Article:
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Hum Pathol. 2013 Apr;44(4):612-22. doi: 10.1016/j.humpath.2012.07.009. Epub 2012 Oct 17.

Dysregulation of mammalian target of rapamycin pathway in plasmacytoid variant of urothelial carcinoma of the urinary bladder.

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1
Department of Pathology, Johns Hopkins University School of Medicine, Baltimore, MD 21231, USA.

Abstract

Plasmacytoid urothelial carcinoma is a rare but aggressive variant of bladder cancer with no clear therapeutic guidelines. Dysregulation of the mammalian target of rapamycin (mTOR) pathway has been linked to oncogenesis in conventional bladder cancer. Several antineoplastic agents targeting mTOR pathway are currently available. This study assesses mTOR pathway status as well as c-myc and p27 expression. We retrieved 19 archival cases of plasmacytoid urothelial carcinoma from two institutions. Whole tissue sections were evaluated for immunoexpression of phosphatase and tensin homolog (PTEN), phosphorylated mTOR, phosphorylated protein kinase B (AKT), phosphorylated S6, c-myc, and p27. We evaluated intensity (0 to 3+) and extent (0%-100%) of expression for all markers. An H score was calculated as the sum of products of intensity and extent for each marker and used during analysis. In addition, PTEN loss was defined as absence of expression in >10% of tumor cells. We encountered PTEN loss in 28%. Higher H score for nuclear phosphorylated AKT and a lower H score for phosphorylated S6 was encountered in muscle invasive tumors compared to non-muscle invasive tumors (P = .007 and P = .009, respectively). Although a trend for negative prognostic impact on overall survival for higher phosphorylated mTOR expression was noted (P = .051), markers expression levels failed to predict survival in our cohort. We found dysregulation of mTOR pathway members in urinary bladder plasmacytoid urothelial carcinoma, suggesting that the use of mTOR pathway inhibitors might be beneficial for patients with this aggressive tumor.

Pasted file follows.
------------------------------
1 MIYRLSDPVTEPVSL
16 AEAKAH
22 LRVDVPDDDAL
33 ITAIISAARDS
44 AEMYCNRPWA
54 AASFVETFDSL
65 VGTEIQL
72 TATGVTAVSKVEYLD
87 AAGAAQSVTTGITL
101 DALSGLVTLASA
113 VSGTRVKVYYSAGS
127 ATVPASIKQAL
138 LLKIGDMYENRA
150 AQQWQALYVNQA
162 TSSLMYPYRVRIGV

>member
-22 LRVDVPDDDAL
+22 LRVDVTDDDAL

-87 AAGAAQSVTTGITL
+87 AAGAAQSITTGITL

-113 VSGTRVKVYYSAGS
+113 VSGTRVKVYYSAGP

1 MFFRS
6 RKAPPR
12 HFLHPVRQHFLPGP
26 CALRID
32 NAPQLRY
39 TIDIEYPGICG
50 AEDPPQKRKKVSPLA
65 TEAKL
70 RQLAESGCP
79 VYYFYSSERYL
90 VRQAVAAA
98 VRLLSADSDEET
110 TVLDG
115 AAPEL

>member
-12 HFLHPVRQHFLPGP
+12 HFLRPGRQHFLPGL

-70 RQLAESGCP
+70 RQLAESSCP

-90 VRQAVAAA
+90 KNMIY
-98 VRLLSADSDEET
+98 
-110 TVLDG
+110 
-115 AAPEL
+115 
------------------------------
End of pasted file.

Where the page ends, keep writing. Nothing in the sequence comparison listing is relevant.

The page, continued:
PMID:
23084634
PMCID:
PMC3742093
DOI:
10.1016/j.humpath.2012.07.009
[Indexed for MEDLINE]
Free PMC Article
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